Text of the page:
Naturally the next time we come out onto the Mall and see the finish line of a race awaiting us, or a similarly crowded event, we’ll turn away, take a detour, head back home. And the time after that. And the time after that. Until … well until what I don’t know, except that time passes, and fear subsides.
But what I hope we don’t see, when the next race or a parade or festival looms up in front of us, are layers of extra stops and searches and checkpoints, wider and wider rings of closed streets, the kind of portable metal detectors that journalists remember unfondly from political conventions, more of the concrete barriers that Washingtonians have become accustomed to around our public buildings … more of everything that organized officialdom does to reassure us, and itself, that soft targets can somehow be eliminated entirely, and that everything anyone can think of is being done to keep the unthinkable at bay.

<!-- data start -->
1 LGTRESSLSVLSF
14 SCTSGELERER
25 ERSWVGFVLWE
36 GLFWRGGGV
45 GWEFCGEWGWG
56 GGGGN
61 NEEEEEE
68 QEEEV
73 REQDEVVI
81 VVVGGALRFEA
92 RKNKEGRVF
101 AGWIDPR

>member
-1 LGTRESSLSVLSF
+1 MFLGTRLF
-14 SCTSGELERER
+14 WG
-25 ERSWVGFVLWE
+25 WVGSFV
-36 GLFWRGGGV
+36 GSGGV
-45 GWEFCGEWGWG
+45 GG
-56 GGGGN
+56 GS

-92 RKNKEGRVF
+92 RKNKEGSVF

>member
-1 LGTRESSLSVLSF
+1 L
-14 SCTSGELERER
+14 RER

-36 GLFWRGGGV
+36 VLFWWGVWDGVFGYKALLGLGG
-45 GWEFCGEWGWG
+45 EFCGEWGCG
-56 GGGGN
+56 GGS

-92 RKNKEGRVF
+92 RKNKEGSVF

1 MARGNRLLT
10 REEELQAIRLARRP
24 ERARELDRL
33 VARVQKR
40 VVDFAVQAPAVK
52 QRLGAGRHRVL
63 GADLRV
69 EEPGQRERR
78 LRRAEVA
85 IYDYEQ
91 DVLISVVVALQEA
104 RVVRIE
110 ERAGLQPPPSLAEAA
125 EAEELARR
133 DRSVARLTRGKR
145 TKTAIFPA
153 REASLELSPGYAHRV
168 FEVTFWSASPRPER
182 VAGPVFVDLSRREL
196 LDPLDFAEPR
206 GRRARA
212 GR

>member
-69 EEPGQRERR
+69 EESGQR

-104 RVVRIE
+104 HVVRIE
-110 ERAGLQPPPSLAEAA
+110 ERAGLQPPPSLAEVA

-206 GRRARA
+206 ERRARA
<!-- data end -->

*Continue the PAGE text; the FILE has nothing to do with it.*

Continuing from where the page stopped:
This kind of security theater is a natural response to terrorism, but it’s a response that since 9/11 we’ve done an absolutely terrible job of reasoning through and then gradually ratcheting back. Today’s attack, on the kind of event that countless cities hold and that even the most omnicompetent police force couldn’t make entirely secure, could easily lead to a further ratchet, a further expansion of preventive (or preventive-seeming) measures, a further intrusion of bureaucratic and paramilitary rituals into the rhythms of everyday life. Or it could be an opportunity to recognize the limits of such measures, the impossibility of achieving perfect security, and the costs of pretending that an extra ring of barriers and inconveniences will suffice to stop a determined evil from finding its way through.
Ross Douthat, Keep Calm and Carry On